When I was in elementary school, I eagerly awaited the first Friday of the month because of “Friendship Day.” During Friendship Day, students from another class would visit our class. Each child from the visiting class would pick someone from our class to be his or her friend for the day and invite that person to play with them in their classroom for a couple of hours.
I loved being chosen. Not only did it mean that I got to miss class, it also meant that I got to play with the cool toys in the visiting kids’ classroom. They had Lincoln Logs, Barrel of Monkeys, Legos, coloring books, and wood blocks. You name it – they had it. I envied the kids from that class because they were allowed to have toys while we weren’t. From my perspective, their classroom was more fun because they had toys and could play during class time, while all we did was sit at our desks and do boring things like read and do class work.
I suppose I was just a really naive child. I was aware that the kids from the visiting class were different from us, but it didn’t hit me until years later that the kids in that class had mental and physical disabilities. Friendship Day was actually a way to expose us to these children in an attempt to promote acceptance, tolerance, and yes, friendship. Conversely, I see it as an attempt to integrate these children into mainstream society, to help them get used to us – even if it was only for a few hours a month.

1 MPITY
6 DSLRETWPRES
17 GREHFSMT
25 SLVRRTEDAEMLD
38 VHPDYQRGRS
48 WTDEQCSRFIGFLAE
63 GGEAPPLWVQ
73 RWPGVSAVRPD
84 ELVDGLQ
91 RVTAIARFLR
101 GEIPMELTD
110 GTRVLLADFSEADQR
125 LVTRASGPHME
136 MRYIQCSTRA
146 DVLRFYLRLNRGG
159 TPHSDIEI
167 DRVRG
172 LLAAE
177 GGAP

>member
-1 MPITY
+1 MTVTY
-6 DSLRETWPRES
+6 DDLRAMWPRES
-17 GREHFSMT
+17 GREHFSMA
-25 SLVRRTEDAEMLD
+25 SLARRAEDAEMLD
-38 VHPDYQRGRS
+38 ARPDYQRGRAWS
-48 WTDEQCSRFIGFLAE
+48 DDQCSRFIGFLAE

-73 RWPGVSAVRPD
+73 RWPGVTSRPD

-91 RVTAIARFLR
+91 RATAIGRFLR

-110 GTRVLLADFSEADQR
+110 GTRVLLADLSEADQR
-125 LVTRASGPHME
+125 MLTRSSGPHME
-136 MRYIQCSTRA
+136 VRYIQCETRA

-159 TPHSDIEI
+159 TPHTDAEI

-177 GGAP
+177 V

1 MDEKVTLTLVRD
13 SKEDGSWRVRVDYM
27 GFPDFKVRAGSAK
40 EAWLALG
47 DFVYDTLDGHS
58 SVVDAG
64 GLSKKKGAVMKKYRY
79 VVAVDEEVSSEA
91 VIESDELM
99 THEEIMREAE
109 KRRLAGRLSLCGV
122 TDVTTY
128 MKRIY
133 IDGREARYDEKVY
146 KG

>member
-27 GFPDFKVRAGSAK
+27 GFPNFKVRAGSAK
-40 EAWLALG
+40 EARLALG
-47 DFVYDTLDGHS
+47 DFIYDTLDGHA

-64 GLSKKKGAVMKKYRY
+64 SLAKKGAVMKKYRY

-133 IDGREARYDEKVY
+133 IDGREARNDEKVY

As noble as it sounds, I wonder if it really worked. I wonder if it’s still in effect at my old school. I enjoyed Friendship Day, not because it meant meeting new kids and making new friends, but because I got to play with their toys and skip part of class. Furthermore, at the end of the day I would return to my class and wouldn’t even see these kids again until the next month. I never saw them at lunch or at recess. They remained a mystery to me for quite some time.
Did you have this sort of program at your school or your child’s school? What was it like for you (or for your child)? What do you think of programs like this? Are they effective in promoting acceptance and tolerance of children with mental or physical disabilities?Powered by Sidelines